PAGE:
“Something goes to the DMP, something goes to the DSP, something goes to the exchange, something goes to the SSP,” said Linda Worp, a product manager at Ster, describing the way programmatic ads typically pay out. (Those initialisms: data management platform, demand-side platform, and supply-side platform.) “Then, after all those parts, the publisher comes around.” Because the contextual ad server doesn’t rely on tracking, however, it renders the thicket of middlemen largely obsolete; the money goes straight from advertiser to publisher, minus a small fee to the company that runs the ad server.

The experience of NPO is perhaps the strongest counter-example to some of the biggest claims made in defense of targeted advertising based on tracking users online. Microtargeting is supposed to help advertisers reach the right people, but advertisers converted more new customers using the contextual approach. It’s supposed to help publishers make money, but NPO is making a lot more money since it abandoned cookies. It’s supposed to give users ads that they would prefer to see, but NPO’s users overwhelmingly declined to trade relevance for surveillance. Of course, we’re still talking about one case, but it raises the question of whether anyone besides ad tech companies benefits from the status quo.

This doesn’t mean that US publishers could abandon microtargeting en masse right now and start raking in more money, however. The European market has more stringent privacy laws, and with more users opting out of tracking, there’s more demand for advertising platforms that don’t rely on it. According to van Bentheim, part of NPO’s rapid success came from the fact that advertisers saw the privacy writing on the wall and were eager to find out if a nontargeting ad platform could deliver results. In the US, by contrast, which lacks a national privacy law, there’s still very little impediment to advertising that relies on extensive surveillance.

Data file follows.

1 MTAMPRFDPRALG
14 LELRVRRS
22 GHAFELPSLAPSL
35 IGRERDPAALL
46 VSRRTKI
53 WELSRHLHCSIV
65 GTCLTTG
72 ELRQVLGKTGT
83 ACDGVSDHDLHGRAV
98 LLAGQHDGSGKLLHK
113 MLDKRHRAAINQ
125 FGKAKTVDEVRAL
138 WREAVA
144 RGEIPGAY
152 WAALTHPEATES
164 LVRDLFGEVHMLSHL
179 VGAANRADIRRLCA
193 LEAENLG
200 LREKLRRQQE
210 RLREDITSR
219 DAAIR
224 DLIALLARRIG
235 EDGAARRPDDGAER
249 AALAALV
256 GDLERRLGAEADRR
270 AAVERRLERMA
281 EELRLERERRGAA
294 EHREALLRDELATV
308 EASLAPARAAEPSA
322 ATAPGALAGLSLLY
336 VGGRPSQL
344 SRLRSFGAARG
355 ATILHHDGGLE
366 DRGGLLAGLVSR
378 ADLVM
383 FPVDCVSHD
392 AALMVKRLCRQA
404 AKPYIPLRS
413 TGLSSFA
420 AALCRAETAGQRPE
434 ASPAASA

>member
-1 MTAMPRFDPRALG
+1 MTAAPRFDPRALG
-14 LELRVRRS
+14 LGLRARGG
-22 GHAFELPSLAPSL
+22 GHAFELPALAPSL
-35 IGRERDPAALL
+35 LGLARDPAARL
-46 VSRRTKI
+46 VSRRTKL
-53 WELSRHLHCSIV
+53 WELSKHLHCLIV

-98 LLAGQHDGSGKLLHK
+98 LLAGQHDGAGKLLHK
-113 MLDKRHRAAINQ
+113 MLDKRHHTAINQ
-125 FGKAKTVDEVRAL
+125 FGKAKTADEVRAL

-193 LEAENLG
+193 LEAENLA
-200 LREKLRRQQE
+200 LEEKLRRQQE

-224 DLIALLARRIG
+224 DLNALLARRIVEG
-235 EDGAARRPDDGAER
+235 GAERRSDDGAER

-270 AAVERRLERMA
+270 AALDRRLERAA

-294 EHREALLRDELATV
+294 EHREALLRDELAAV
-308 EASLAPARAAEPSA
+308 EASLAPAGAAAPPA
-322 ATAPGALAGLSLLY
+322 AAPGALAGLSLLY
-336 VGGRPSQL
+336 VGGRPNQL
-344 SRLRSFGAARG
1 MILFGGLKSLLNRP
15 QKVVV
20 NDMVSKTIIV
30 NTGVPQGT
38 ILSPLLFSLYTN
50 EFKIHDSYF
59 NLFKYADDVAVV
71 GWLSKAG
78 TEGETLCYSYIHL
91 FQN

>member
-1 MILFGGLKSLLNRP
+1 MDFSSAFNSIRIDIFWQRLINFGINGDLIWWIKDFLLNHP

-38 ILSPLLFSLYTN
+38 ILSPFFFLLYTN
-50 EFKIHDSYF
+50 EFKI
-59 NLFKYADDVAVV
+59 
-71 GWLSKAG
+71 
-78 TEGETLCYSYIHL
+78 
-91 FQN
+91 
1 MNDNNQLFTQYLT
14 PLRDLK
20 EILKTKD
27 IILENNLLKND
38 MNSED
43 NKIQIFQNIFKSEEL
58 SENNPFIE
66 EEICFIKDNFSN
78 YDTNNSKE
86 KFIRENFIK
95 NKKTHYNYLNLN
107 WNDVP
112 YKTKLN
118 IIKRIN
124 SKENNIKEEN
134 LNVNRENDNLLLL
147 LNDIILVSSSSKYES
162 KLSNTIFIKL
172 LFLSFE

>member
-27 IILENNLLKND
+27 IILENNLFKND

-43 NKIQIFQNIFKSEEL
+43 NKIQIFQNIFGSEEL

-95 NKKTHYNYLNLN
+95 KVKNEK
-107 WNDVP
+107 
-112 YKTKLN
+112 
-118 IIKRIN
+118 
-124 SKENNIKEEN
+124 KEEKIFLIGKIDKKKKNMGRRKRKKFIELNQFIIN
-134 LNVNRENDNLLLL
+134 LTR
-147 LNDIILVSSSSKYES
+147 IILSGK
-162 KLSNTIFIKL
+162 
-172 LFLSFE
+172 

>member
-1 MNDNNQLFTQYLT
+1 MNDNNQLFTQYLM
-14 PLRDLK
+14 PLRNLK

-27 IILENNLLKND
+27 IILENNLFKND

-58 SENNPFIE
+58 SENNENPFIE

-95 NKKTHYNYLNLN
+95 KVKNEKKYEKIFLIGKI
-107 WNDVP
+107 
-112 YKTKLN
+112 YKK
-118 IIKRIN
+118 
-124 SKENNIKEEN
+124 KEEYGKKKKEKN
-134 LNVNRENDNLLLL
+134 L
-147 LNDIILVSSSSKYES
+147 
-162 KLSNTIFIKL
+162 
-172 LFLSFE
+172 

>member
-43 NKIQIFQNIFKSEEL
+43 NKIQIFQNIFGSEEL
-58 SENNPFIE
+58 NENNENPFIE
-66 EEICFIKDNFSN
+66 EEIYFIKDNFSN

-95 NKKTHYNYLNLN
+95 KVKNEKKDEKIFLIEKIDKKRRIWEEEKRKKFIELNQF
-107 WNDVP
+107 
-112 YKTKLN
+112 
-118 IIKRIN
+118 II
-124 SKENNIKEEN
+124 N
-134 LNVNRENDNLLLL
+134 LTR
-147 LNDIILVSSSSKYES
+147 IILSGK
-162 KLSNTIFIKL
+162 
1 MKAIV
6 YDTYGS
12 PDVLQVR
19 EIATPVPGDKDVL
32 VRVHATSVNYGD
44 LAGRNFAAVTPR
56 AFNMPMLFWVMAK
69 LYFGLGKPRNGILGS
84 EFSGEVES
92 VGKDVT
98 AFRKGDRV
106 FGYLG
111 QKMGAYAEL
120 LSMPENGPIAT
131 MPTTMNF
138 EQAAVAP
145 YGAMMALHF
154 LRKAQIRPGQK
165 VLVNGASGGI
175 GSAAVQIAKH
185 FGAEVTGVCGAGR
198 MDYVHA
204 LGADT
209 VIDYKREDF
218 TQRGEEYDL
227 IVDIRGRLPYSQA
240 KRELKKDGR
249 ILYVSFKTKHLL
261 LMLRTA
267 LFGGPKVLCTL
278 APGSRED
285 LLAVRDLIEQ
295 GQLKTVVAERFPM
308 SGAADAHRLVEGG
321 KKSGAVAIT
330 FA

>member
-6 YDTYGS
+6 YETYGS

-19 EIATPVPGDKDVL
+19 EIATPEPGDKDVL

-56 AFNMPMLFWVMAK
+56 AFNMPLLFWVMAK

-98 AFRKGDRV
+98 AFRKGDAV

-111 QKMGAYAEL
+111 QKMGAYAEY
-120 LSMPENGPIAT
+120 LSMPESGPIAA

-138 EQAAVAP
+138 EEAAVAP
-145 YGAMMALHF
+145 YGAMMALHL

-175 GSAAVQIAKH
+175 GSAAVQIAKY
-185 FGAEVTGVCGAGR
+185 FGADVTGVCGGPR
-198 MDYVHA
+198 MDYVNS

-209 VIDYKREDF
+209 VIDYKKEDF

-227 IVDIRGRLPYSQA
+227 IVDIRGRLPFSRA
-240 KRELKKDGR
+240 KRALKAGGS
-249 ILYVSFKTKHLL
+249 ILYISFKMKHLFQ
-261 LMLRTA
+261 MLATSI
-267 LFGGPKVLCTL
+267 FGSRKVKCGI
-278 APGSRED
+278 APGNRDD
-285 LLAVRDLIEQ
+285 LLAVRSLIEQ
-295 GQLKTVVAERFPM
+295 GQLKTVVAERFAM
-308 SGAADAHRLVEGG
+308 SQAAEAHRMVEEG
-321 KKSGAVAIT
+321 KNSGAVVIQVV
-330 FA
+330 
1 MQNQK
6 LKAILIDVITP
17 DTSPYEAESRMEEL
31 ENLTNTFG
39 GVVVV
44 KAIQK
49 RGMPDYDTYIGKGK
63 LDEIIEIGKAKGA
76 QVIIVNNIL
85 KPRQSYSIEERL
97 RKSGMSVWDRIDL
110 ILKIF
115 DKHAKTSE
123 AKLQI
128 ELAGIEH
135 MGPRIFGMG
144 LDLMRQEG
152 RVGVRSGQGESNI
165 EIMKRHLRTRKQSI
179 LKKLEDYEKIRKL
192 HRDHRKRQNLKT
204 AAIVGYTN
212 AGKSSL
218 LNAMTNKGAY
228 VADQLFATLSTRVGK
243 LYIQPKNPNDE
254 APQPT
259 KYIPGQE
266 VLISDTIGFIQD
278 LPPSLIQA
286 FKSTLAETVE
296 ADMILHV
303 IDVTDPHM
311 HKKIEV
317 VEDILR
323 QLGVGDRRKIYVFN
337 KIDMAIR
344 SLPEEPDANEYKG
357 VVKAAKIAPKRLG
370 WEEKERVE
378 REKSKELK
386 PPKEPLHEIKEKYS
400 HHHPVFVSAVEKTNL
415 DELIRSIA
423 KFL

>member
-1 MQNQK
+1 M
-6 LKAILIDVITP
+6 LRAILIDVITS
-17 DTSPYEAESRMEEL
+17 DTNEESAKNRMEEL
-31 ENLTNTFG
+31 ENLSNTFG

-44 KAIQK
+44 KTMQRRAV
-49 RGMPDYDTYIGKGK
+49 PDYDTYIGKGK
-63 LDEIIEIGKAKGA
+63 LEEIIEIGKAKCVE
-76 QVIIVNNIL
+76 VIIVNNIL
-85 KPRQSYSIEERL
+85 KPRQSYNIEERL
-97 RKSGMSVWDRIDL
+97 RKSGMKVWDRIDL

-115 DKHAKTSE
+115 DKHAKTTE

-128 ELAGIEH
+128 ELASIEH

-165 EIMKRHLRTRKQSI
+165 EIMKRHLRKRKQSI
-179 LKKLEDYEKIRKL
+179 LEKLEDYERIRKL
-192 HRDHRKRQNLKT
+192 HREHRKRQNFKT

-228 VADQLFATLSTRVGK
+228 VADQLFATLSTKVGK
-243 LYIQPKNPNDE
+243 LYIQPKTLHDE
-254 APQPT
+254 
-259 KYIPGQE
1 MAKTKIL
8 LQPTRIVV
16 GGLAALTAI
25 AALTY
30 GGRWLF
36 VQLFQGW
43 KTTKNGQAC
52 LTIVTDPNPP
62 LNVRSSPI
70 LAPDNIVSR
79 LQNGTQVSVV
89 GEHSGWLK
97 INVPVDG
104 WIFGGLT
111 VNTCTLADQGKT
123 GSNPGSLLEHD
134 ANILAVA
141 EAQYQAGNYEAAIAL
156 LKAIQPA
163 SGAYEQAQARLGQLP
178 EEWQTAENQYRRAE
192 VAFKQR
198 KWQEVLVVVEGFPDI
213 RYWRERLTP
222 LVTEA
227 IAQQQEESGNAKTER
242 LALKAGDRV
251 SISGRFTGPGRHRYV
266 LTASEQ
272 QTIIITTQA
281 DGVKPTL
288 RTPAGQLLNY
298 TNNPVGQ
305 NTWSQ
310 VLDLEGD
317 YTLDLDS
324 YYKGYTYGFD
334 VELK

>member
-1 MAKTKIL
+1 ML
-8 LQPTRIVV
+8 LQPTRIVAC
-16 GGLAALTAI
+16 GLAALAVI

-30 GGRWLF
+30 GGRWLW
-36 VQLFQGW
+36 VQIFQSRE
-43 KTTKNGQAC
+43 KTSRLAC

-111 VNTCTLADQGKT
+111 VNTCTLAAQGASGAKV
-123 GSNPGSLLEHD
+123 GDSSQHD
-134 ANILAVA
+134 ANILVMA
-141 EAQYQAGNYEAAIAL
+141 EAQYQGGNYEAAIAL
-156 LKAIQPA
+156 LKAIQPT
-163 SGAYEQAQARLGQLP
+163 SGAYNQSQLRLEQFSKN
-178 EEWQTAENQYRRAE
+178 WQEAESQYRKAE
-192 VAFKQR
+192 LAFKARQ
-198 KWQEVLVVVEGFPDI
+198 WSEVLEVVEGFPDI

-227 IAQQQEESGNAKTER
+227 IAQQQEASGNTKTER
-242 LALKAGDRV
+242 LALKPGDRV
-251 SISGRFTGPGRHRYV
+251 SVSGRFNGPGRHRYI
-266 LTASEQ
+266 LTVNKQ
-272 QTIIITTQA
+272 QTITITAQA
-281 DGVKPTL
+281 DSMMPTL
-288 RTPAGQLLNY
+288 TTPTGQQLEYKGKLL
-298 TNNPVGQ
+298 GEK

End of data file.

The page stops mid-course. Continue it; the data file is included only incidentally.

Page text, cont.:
“It would be difficult for a lot of publications in the United States to have the same experience, in exactly the same way, that NPO did at this moment, because the nature of the marketplace is that, essentially, money flows to the most invasive option,” said Aram Zucker-Scharff, the ad engineering director for The Washington Post’s research, experimentation, and development team. “If you want to target users, you want the most precise level of user targeting.”

One of the key reasons why journalism has experienced a decade of brutal layoffs and bankruptcies is that its financial foundation—advertising—has been diverted toward companies that specialize in using data to track people online. According to a 2019 eMarketer report, Amazon, Facebook, and Google account for nearly 70 percent of US digital ad revenue.

That leaves publishers fighting over the remaining piece of the pie. “If one publisher decides to turn [tracking] all off, and another publisher decides to leave it all on, and they’re not restricted by GDPR the same way that publishers in the Netherlands are, then the results are going to be different,” said Zucker-Scharff.

The US might not be on Europe’s level yet, but if you squint, you can see signs pointing in a similar direction: rising demand for privacy from users and lawmakers, the growing use of privacy tools that block ads and trackers, Google’s looming phase-out of third-party cookies—these all could presage a shift toward something that looks more like the Dutch broadcaster model.

“We’re going to have a more private internet. It’s either going to be through tech or regulation, or through users making choices with what they download or the extensions they use or how they interact with publishers through subscriptions or other mechanisms,” said Zucker-Scharff. “I think that contextual is fundamentally the future of web advertising, and what they’re doing at NPO is pretty much what every publisher’s going to end up having to do.”